Drivin’ on Sunshine: Cal Team Is Crafting Solar-Powered Car for National Race

As flocks of wild turkeys and geese look on, about 50 members of the UC Berkeley Solar Vehicle Team—aka CalSol—are laboring from dawn to dusk every day at the Richmond Field Station, a 152-acre lot six miles northwest of campus. Their goal: the construction of “Zephyr,” a solar-powered car that can cruise along at 55 miles per hour on only the energy needed for a portable hairdryer.

It’s Cal’s latest entry in an international collegiate competition that has been going on since the early 1990s, before many of CalSol’s current members were born.

Feeding Forward: Giving Us the Power to Fight Hunger From Our Phones

Time has borne out the veracity of the Biblical observation that poor will always be with us—and so, too, are well-meaning efforts to feed the famished. But success in getting food to the hungry has been spotty at best. Now, a group of idealistic Cal students is bringing high tech to bear on the problem, producing an approach that is propagating across the country.

Gadzooks, MOOCs!

“I’ve been rereading Christensen a lot,” says Armando Fox. The Berkeley computer science professor is referring to business guru Clayton Christensen, famous for his research on how innovations can unsettle existing institutions. For example, how the PC upended the market for mainframes, or how the new business and publishing dynamics of the Internet have thrown traditional media companies into turmoil. Now Christensen warns that higher education will face its own disruption in the form of online learning.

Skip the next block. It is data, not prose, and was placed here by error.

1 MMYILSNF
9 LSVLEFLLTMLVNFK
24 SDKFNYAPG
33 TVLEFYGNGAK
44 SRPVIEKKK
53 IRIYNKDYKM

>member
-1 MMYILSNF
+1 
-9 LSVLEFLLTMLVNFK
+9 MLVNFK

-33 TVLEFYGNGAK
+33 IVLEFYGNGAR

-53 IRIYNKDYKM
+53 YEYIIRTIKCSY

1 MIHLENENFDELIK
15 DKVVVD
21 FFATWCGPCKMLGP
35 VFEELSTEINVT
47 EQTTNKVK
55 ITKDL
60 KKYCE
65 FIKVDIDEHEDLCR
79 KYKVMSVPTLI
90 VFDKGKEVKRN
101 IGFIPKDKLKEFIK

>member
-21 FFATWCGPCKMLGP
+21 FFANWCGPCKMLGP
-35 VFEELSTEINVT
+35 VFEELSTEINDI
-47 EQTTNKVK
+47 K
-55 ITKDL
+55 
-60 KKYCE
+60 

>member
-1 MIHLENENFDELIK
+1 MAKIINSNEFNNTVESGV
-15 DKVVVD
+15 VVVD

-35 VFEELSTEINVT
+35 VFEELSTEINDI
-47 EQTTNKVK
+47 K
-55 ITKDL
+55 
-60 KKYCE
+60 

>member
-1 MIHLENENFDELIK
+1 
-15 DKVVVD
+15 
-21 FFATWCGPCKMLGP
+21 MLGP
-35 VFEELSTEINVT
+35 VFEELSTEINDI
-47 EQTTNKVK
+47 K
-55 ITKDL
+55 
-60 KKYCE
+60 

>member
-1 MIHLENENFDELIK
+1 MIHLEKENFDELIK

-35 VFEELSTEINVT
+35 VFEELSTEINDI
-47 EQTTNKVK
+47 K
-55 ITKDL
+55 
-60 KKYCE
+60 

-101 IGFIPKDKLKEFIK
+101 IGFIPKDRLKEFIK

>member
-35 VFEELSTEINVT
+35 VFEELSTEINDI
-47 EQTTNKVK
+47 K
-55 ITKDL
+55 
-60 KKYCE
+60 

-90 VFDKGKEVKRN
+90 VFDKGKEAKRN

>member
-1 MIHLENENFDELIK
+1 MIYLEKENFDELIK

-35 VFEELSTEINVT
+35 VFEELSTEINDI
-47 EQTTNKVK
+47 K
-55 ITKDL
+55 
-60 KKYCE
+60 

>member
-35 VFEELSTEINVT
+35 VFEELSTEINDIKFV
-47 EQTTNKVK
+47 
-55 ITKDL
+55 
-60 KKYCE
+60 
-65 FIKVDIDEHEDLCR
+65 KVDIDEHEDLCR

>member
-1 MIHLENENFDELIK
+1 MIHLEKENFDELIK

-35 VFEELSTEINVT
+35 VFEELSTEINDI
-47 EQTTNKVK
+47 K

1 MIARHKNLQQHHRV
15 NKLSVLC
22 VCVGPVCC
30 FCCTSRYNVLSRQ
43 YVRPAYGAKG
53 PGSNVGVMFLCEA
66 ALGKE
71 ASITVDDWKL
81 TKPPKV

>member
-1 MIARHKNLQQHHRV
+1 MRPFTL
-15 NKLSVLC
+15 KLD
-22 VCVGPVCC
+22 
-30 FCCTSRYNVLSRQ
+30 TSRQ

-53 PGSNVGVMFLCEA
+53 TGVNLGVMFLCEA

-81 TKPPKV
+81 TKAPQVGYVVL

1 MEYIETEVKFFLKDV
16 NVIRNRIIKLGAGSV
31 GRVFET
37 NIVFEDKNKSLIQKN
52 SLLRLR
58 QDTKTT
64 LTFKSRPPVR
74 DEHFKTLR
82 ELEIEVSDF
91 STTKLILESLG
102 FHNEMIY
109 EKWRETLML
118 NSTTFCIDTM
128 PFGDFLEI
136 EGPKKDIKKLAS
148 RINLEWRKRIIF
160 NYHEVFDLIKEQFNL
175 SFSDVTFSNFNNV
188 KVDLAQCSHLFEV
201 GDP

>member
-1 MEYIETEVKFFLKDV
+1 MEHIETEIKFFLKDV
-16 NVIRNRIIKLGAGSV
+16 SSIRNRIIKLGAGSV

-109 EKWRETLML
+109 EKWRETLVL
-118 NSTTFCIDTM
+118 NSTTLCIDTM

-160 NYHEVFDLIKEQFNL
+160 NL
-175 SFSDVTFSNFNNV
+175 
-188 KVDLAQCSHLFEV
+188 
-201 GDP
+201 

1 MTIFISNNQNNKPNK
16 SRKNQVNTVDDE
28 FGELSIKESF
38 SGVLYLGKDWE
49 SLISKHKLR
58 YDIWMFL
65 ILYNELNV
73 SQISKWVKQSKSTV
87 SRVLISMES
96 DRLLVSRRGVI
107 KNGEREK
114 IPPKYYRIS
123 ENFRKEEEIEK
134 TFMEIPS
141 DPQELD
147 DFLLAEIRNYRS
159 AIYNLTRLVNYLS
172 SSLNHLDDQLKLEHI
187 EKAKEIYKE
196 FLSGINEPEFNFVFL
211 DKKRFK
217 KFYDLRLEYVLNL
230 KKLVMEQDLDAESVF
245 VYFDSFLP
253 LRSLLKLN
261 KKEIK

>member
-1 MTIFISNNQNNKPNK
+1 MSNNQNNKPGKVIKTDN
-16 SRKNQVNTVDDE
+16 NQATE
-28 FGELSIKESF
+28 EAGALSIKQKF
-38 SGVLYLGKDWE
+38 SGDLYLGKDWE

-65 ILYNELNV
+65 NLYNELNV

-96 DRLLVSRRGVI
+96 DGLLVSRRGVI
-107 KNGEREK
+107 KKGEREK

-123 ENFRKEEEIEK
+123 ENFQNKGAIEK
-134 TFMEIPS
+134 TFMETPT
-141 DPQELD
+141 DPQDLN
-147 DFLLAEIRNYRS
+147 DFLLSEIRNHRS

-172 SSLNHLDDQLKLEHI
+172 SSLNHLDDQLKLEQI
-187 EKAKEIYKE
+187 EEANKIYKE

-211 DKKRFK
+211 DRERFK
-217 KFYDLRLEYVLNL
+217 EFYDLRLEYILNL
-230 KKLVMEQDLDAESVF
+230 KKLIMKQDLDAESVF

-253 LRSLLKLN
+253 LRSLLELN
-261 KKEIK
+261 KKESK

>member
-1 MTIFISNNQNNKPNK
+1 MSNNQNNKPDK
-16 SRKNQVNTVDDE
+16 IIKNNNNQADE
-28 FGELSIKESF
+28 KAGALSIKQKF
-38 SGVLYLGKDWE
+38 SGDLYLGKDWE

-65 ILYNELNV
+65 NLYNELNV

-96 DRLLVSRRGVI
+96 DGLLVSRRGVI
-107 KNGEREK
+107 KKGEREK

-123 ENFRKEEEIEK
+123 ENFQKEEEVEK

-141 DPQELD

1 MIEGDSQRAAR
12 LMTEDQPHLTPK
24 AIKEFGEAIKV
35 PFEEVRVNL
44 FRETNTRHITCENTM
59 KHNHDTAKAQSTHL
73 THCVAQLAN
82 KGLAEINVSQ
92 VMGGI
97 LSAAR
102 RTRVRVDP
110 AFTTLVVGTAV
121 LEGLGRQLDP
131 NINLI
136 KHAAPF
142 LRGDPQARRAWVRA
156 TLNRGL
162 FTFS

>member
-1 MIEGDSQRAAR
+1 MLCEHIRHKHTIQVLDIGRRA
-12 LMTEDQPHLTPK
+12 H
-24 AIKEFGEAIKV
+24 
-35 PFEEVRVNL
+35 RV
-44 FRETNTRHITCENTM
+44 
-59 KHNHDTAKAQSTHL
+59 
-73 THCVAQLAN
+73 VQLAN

From the Winter 2013 Information Issue issue of California.

Riding the iBomb: Welcome to Life in the Age of Exploding Information

The Acxiom Corporation has me down as Arab.

Acxiom is a commercial data broker based in Little Rock, Arkansas, a Big Data company that builds consumer profiles by aggregating information from various public and consumer databases. It then packages and sells that information to marketers who want to more accurately target ads to consumers. One of Acxiom’s slogans is “Stop Guessing. Start Knowing.”

From the Winter 2013 Information Issue issue of California.

Metal Machine Music

From autoworkers to telephone operators, many employees have lost their jobs to robots. Could session musicians be next? It’s more likely than you might think. A trio of Berkeley researchers is developing computer programs that can hold their own with the best jazz artists.

From the Winter 2013 Information Issue issue of California.

Tracking Transit

The question at the center of Daniel Chatman’s latest paper seems like it already should have been answered: Just how much is public transportation worth to a city? Although city planning papers had examined public transit’s financial effects before, Chatman, an assistant professor of city and regional planning, found none researched the link between public transportation, worker productivity, and increased wages. That gap led Chatman to create a model that could accurately predict the financial benefits different public transit systems bring to the cities they serve.

From the Winter 2013 Information Issue issue of California.

Wrangling Big Data